US trying to play Iran off Syria?
Is the US trying to manipulate Iran, through sanctions relief, in order to assert Washington’s agenda for regime change in Syria?
by Finian Cunningham
The answer would seem to be ‘yes’, as suggested by the latest tour of the region by the UN-Arab League special envoy, Lakhdar Brahimi.
In particular, it was the private message that Brahimi brought to Iranian President Hassan Rouhani that suggests the Algerian career diplomat is acting more as an interlocutor for Washington’s nefarious political agenda, rather than as an honest peace broker.
Brahimi is officially tasked with paving the way for the Geneva II conference aimed at finding a political settlement to Syria’s conflict. The Geneva conference was given new impetus by Washington and Moscow in mid-September, but a date for the event or the actual participants have yet to be fixed. That is what Brahimi’s latest regional tour was supposedly aiming to do, to form a consensus for negotiations to start.
Significantly, the UN envoy arrived in Tehran last weekend only two days before flying on to Syria. According to Al Monitor, Brahimi tried to “enlist Iranian help in the Geneva II conference on Syria”.
Brahimi met with President Rouhani, Iranian National Security Council Secretary Ali Shamkhani and Foreign Minister Mohammad Javad Zarif.
The Al Monitor report by Ali Hashem says, “According to Iranian sources, Brahimi – on behalf of the United States and other countries- proposed that [Syrian President] Assad only be a figurehead in a transitional government, with full power going to opposition parties.”
Brahimi also emphasized to Iranian officials that Geneva II “might be the only chance to end the bloody conflict” and he called on “Iran to exert pressure on the Syrian regime to show a genuine willingness to change its attitude”.
The Iranian officials reportedly gave Brahimi’s proposals short shrift, stating that President Bashar al-Assad must be part of any Syrian-led political solution and that no resolution would be found with the ongoing presence of foreign-backed militants.
Brahimi later found himself in hot water when he was quoted by several French and Arab media outlets as saying, “Syrian President Bashar al-Assad could help in the transition phase towards a new Syria, without leading it himself.”
When the envoy arrived in Damascus on Tuesday, he claimed that his views on Assad playing a transitional role were “misquoted”. And in a meeting with the Syrian Foreign Minister Walid al-Moallem, Brahimi appeared to defer to the Damascus government’s position that any dialogue at Geneva II must be “between Syrians, led by Syrians.”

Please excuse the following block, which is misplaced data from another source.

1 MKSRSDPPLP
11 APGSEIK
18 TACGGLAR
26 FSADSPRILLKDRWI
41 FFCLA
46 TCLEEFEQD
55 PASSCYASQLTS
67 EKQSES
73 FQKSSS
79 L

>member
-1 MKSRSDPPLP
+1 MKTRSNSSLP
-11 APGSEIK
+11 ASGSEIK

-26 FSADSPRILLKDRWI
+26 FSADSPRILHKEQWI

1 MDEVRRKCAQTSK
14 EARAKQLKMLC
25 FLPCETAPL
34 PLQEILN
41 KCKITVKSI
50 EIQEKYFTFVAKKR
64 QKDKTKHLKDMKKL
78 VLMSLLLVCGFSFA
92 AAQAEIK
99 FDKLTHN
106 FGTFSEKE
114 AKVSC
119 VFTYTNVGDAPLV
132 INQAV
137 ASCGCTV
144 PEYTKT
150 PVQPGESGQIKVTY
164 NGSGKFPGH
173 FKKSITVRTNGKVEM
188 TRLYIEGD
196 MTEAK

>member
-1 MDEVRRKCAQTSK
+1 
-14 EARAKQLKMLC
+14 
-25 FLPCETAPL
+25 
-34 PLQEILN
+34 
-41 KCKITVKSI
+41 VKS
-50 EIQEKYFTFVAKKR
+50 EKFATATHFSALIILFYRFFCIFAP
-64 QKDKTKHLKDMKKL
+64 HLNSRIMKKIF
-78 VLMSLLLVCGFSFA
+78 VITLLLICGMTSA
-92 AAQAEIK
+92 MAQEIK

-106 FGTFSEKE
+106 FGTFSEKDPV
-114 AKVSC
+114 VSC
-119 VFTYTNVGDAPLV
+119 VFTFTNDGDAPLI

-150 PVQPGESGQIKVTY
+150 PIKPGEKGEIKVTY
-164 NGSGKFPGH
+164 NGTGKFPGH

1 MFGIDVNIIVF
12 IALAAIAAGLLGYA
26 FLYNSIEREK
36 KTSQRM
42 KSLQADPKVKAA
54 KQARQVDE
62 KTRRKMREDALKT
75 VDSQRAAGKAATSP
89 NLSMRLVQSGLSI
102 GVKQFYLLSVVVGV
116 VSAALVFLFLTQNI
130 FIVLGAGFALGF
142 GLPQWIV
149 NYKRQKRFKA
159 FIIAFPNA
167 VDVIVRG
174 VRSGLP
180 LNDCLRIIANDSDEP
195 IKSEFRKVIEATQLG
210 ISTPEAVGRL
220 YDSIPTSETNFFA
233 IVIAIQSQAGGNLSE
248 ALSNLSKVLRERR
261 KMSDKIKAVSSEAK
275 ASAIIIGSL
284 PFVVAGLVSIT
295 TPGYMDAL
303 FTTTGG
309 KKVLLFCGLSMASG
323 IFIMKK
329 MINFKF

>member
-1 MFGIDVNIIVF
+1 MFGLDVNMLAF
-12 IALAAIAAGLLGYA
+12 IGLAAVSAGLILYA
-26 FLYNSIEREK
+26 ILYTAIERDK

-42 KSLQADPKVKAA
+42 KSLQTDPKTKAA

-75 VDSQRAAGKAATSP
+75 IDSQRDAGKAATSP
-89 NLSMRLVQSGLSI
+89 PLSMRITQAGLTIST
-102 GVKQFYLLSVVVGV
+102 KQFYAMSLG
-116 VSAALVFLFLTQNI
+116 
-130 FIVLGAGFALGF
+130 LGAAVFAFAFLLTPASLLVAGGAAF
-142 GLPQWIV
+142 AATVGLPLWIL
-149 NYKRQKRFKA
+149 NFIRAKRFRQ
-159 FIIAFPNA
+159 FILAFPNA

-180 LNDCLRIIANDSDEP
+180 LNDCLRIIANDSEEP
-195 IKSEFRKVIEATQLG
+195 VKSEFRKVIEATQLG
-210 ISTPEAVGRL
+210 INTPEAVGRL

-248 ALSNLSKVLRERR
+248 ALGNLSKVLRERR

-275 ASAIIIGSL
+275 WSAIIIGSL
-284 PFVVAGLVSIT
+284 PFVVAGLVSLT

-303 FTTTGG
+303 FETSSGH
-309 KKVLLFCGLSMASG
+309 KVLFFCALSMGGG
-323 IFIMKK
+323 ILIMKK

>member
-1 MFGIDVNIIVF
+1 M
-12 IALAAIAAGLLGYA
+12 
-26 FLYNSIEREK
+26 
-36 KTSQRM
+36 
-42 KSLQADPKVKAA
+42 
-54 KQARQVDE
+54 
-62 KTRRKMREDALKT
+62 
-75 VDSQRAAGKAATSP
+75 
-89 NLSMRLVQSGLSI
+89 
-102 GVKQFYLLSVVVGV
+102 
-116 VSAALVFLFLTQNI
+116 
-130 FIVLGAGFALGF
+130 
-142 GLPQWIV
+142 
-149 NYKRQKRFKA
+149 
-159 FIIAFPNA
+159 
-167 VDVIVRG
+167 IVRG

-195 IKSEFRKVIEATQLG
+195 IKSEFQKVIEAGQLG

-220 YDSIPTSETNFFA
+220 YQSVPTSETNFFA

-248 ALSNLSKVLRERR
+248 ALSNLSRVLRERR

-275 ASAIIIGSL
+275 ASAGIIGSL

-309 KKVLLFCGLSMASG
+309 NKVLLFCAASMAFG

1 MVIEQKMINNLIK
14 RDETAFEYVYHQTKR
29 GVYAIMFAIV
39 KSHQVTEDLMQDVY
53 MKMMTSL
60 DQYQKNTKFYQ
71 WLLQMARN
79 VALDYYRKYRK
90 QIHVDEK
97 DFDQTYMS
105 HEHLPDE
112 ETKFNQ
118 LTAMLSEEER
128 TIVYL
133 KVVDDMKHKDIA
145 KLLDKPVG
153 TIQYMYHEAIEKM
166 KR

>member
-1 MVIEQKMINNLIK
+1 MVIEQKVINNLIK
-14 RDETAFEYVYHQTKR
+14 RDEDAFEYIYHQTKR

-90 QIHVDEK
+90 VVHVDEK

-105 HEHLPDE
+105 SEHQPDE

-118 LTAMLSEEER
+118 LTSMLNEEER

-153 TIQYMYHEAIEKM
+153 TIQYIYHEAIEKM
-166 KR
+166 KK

The Syrian government said that it was willing to participate in the proposed conference “on the basis that it is the Syrian people’s exclusive right to choose its leadership and political future.” Damascus denounced the recent London statement made by Western powers and the foreign exile group, the so-called Syrian National Coalition. In neocolonial style, that statement calls for the removal of President Assad, and in effect pre-empts the outcome of dialogue before it has even begun.
In any case, the important point here is that Brahimi was carrying a specific and underhand political message to Iran. That message was for Tehran to toe the Washington line on Syria, by “exerting pressure” on its ally in Damascus to capitulate to the Western objective of regime change.
This functioning by Brahimi as a conduit for Washington is a reprehensible abuse of his official remit as a neutral broker.
But the attempt by Brahimi to induce Iran into an American line on Syria also throws new light on the parallel diplomatic rapprochement between Washington and Tehran over the long-running nuclear dispute.
It seems too much of a mere coincidence that just as Washington and its Western allies, Britain and France, have belatedly engaged in a political track over Syria – having recognized that their covert military tactic has become exhausted – that these same powers have ostensibly embraced a diplomatic thawing with Iran.
Recall that this sudden diplomatic track with Iran began only two weeks after US Secretary of State John Kerry acceded to the plan put forward by Russian counterpart Sergei Lavrov for chemical weapons decommissioning in Syria and a renewed push for the Geneva II political dialogue. That was 14 September. Then on 28 September, US President Obama made his “historic” phone call to Iran’s President Rouhani.